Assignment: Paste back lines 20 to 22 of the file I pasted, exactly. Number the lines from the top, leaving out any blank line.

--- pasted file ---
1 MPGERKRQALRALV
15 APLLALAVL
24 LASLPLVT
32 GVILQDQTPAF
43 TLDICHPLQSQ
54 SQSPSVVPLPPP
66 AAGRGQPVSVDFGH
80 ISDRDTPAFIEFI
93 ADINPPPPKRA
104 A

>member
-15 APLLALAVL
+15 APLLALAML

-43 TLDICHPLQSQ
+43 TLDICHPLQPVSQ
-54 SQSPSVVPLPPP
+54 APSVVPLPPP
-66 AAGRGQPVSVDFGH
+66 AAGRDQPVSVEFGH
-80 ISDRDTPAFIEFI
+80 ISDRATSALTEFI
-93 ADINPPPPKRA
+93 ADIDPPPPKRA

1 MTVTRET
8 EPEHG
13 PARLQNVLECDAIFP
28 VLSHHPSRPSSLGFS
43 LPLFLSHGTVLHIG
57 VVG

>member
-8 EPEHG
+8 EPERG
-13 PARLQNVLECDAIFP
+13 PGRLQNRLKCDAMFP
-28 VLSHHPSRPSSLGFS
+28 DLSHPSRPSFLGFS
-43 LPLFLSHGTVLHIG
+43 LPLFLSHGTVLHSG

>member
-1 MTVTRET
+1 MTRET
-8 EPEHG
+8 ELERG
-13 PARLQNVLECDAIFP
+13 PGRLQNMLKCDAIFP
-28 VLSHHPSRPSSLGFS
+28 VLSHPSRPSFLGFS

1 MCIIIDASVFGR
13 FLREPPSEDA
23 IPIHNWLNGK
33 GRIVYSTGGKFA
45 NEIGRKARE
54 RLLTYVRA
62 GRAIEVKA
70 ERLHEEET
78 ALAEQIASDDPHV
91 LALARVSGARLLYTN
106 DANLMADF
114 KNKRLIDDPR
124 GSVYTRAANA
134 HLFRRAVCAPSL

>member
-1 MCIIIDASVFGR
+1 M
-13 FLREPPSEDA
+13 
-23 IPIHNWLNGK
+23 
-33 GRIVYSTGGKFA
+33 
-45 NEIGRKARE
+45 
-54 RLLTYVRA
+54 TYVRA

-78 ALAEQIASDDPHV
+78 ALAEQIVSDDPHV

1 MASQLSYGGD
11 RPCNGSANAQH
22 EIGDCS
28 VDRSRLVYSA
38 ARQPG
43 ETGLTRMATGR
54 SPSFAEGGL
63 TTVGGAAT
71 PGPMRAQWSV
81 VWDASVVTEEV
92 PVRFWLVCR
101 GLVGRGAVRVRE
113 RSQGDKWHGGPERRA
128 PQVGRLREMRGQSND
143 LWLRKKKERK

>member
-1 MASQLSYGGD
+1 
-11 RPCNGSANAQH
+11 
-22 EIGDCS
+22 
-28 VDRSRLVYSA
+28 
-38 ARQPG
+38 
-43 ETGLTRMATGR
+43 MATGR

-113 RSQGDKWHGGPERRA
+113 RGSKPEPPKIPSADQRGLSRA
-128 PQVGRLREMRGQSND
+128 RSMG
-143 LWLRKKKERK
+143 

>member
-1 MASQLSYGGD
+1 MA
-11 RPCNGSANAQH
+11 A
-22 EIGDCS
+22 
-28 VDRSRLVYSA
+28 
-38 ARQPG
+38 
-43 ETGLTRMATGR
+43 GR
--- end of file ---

-80 ISDRDTPAFIEFI
+80 ISDRATSALTEFI
-93 ADINPPPPKRA